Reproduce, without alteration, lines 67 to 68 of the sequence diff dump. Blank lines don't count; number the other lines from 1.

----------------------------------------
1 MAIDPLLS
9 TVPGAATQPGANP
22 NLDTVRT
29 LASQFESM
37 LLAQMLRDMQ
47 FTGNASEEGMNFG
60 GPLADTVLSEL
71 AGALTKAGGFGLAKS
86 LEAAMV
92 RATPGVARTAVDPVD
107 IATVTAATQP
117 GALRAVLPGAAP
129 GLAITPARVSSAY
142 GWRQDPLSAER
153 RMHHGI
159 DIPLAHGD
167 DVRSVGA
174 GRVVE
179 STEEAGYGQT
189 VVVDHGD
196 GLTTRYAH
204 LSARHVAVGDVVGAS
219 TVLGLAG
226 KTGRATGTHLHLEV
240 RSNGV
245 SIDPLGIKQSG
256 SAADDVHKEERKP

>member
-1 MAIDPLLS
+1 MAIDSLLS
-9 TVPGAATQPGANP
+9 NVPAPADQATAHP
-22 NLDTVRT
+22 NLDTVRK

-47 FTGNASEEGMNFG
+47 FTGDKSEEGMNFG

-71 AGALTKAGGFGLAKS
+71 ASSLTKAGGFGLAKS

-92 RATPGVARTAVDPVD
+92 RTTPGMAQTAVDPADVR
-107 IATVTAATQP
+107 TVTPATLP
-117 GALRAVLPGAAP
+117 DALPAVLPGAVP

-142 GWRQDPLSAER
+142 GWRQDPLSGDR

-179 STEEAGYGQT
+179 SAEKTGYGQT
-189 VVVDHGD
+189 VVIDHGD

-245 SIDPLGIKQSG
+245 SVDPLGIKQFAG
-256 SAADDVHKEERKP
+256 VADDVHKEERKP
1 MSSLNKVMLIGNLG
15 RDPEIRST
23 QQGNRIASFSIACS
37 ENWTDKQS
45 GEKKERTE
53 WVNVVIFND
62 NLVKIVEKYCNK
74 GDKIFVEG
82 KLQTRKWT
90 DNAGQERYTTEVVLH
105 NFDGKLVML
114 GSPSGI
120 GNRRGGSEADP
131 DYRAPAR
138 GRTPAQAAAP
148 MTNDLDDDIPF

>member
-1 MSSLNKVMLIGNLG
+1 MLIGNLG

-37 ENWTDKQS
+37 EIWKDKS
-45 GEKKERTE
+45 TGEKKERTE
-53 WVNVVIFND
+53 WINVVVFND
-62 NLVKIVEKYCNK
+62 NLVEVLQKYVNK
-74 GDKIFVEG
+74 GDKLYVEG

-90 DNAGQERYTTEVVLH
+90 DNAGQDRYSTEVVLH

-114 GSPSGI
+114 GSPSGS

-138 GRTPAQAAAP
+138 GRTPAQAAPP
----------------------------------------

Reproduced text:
120 GNRRGGSEADP
131 DYRAPAR